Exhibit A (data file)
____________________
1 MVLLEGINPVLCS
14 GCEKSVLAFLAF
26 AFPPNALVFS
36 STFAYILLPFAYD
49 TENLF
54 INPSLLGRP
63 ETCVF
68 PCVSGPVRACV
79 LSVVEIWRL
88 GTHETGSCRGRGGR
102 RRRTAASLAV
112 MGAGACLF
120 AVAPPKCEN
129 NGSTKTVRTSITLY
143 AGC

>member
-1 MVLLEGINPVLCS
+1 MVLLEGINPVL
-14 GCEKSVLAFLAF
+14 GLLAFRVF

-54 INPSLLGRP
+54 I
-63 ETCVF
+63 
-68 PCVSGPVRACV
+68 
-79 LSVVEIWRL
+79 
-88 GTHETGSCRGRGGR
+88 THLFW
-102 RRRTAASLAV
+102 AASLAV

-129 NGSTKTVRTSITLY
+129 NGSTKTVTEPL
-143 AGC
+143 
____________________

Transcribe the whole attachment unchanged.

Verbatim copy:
1 MVLLEGINPVLCS
14 GCEKSVLAFLAF
26 AFPPNALVFS
36 STFAYILLPFAYD
49 TENLF
54 INPSLLGRP
63 ETCVF
68 PCVSGPVRACV
79 LSVVEIWRL
88 GTHETGSCRGRGGR
102 RRRTAASLAV
112 MGAGACLF
120 AVAPPKCEN
129 NGSTKTVRTSITLY
143 AGC

>member
-1 MVLLEGINPVLCS
+1 MVLLEGINPVL
-14 GCEKSVLAFLAF
+14 GLLAFRVF

-54 INPSLLGRP
+54 I
-63 ETCVF
+63 
-68 PCVSGPVRACV
+68 
-79 LSVVEIWRL
+79 
-88 GTHETGSCRGRGGR
+88 THLFW
-102 RRRTAASLAV
+102 AASLAV

-129 NGSTKTVRTSITLY
+129 NGSTKTVTEPL
-143 AGC
+143 